Light Like a Feather, Not Like a Bird
Light Like a Feather, Not like a Bird
Adobe Backroom Gallery May 19-June 17, 2012 7-9pm
Opening Reception May 19th with syncopated light and sound performance by Adam Brochstein 8pm
Design by Stephen JOHN Billick
Light Like a Feather, Not Like a Bird features artists Christine M. Peterson, Erik Grow, Scott Polach, Adam Katseff and Scott Alario. When fixated on the swells of the oceanic horizon, what can you determine? In capturing an image, there would be no landmarks to mark a location, only upon looking back onto the land would you be able to discern where you are in the world. The sky is often sited by those experiencing homesickness, knowing that the sun, or stars cast the same shadow across the country, often bringing a sense of comfort to parted family, friends, or lovers.
These images offer a disembodied experience of the landscape; one where the viewer understands what he is looking at, and perhaps even in what part of the world the images are situated, but cannot necessarily determine a specific location. In a time when we have all of the technology in the world to locate ourselves, the landscape remains resilient, the ocean is still the ocean and the sun the sun. We turn to the Internet to see where our friends have traveled to see if we
have been there before, or if we recognize that particular look- out point. This exhibition aims to present the view of the land looking out and up with few markers to determine locale.
Adam Katseff and Scott Alario are good friends living on separate coasts, one on the west and one on the east. Both aimed their large format cameras skyward and synced the closing of their shutters to capture the sun at the same moment in time. Isn’t it incredible, the similarities in the suns appearance and position on the film? Across four different time zones and an entire country, separated by mountains, rivers and lakes noon is noon no matter where you are standing.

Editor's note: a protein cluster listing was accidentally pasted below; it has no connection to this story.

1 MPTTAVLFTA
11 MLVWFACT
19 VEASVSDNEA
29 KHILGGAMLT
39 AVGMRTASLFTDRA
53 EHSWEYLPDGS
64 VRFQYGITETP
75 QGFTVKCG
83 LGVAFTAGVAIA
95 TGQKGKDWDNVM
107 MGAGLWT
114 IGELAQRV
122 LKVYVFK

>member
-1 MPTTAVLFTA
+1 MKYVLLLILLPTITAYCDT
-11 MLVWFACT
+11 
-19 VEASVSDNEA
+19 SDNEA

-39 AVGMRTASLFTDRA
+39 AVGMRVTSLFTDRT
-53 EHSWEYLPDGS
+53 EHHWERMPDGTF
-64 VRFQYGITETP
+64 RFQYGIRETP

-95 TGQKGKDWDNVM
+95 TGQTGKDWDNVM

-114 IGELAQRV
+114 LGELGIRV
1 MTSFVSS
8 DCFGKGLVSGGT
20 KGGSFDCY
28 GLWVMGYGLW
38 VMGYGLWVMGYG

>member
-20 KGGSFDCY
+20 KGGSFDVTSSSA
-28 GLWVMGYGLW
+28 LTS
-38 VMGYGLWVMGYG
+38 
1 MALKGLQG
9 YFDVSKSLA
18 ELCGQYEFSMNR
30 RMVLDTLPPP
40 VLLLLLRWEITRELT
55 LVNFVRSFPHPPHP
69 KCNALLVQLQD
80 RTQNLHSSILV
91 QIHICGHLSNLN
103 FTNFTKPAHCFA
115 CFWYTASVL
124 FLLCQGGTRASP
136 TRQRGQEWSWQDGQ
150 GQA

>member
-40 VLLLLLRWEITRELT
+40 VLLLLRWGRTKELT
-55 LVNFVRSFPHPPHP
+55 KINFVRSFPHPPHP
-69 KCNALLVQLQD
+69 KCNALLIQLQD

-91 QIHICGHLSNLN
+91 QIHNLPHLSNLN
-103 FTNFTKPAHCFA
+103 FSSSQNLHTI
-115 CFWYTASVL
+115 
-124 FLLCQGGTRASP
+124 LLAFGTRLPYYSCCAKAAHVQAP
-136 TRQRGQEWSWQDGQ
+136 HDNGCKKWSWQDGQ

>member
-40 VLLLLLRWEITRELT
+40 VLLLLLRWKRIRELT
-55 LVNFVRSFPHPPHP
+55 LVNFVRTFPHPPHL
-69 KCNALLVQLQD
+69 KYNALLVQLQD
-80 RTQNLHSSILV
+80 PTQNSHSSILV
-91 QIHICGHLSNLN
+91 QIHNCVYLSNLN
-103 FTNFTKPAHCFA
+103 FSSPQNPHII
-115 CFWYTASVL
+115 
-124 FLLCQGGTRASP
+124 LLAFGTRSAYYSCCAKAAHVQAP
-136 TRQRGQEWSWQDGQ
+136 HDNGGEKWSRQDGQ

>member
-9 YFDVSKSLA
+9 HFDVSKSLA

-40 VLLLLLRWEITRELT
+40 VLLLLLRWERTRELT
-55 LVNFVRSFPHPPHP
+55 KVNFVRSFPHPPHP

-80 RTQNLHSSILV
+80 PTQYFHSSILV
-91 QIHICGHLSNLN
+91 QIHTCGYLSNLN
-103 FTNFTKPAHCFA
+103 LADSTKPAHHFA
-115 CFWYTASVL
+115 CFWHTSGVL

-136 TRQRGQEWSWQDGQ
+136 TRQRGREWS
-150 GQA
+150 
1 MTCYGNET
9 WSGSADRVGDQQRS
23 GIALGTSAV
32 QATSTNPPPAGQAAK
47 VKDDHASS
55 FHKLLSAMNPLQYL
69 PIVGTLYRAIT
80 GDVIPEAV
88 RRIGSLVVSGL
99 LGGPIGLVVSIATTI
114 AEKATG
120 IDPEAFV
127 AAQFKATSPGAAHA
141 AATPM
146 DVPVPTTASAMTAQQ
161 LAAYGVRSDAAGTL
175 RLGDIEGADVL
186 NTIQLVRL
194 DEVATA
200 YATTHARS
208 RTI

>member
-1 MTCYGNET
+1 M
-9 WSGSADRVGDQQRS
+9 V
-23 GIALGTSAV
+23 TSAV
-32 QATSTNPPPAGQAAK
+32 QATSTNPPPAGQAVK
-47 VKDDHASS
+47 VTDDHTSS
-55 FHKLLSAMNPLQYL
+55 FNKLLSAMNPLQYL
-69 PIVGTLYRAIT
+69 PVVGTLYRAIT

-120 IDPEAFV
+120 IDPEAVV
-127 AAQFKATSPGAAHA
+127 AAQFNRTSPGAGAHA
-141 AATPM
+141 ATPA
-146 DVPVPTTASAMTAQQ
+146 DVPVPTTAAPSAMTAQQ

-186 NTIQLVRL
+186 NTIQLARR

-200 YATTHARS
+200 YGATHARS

Erik Grow uses an instant Land Polaroid to photograph out from Bay Area knowns such as Lands End and Point Reyes. His well-composed photographs execute the narrative of the ocean as it reached the land, which keeps it at bay. You could discern these locations based on some of their markers if strewn from a trail or hiked down a cliff but for the most part the ocean lays claim to its landscape in these instances.
Scott Polach plays with perception in his images from a series entitled Inches Make Champions. These photographs are altered using various techniques to ensure the viewer cannot discern which way is up and/or down. An exploration in a cyclical explanation of landscape offering the ocean and land an equal real-estate in terms of a frame.
A special installation occupying the storefront window of Adobe Books, by Christine M. Peterson, houses a work consisting of slide projectors and images of landscape abroad. She alters the slide projector by removing or altering the lens so the landscape becomes an image of phenomenological memory.
Adam Brochstein has composed a sound experience for the night of the opening. A syncopated light show will accompany his performance challenging the boundaries between audience and performer, thus offering the audience a dislocated encounter with sound and light.